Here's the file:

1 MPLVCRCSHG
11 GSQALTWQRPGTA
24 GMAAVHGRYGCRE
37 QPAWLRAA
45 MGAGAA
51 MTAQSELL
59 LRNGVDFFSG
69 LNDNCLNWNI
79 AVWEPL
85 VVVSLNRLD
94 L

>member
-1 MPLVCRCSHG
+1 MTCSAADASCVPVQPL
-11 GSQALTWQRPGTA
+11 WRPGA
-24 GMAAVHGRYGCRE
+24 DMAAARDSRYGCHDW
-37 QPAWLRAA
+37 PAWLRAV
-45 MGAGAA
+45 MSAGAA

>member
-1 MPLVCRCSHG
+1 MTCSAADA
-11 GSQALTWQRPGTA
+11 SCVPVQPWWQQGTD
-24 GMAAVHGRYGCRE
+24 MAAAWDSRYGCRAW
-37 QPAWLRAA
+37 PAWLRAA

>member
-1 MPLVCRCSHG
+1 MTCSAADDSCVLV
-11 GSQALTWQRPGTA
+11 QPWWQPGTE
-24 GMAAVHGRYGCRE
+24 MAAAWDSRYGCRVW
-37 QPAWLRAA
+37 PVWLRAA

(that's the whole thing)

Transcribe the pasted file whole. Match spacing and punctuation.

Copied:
1 MPLVCRCSHG
11 GSQALTWQRPGTA
24 GMAAVHGRYGCRE
37 QPAWLRAA
45 MGAGAA
51 MTAQSELL
59 LRNGVDFFSG
69 LNDNCLNWNI
79 AVWEPL
85 VVVSLNRLD
94 L

>member
-1 MPLVCRCSHG
+1 MTCSAADASCVPVQPL
-11 GSQALTWQRPGTA
+11 WRPGA
-24 GMAAVHGRYGCRE
+24 DMAAARDSRYGCHDW
-37 QPAWLRAA
+37 PAWLRAV
-45 MGAGAA
+45 MSAGAA

>member
-1 MPLVCRCSHG
+1 MTCSAADA
-11 GSQALTWQRPGTA
+11 SCVPVQPWWQQGTD
-24 GMAAVHGRYGCRE
+24 MAAAWDSRYGCRAW
-37 QPAWLRAA
+37 PAWLRAA

>member
-1 MPLVCRCSHG
+1 MTCSAADDSCVLV
-11 GSQALTWQRPGTA
+11 QPWWQPGTE
-24 GMAAVHGRYGCRE
+24 MAAAWDSRYGCRVW
-37 QPAWLRAA
+37 PVWLRAA